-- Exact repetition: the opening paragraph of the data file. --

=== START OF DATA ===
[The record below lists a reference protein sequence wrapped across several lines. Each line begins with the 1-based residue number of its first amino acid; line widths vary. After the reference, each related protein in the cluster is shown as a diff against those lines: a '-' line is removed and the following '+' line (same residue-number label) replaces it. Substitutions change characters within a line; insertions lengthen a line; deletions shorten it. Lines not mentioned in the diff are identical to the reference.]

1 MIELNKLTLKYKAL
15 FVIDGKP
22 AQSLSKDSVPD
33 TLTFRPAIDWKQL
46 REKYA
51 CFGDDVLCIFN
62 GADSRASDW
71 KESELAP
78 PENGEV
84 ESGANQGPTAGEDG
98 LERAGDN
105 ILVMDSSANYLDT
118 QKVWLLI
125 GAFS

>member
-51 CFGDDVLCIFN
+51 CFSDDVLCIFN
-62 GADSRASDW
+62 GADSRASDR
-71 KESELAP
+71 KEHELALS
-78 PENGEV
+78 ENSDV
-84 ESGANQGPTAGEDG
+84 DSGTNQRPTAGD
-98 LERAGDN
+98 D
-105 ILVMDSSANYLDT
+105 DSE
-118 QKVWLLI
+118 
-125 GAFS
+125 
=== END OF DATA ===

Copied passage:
[The record below lists a reference protein sequence wrapped across several lines. Each line begins with the 1-based residue number of its first amino acid; line widths vary. After the reference, each related protein in the cluster is shown as a diff against those lines: a '-' line is removed and the following '+' line (same residue-number label) replaces it. Substitutions change characters within a line; insertions lengthen a line; deletions shorten it. Lines not mentioned in the diff are identical to the reference.]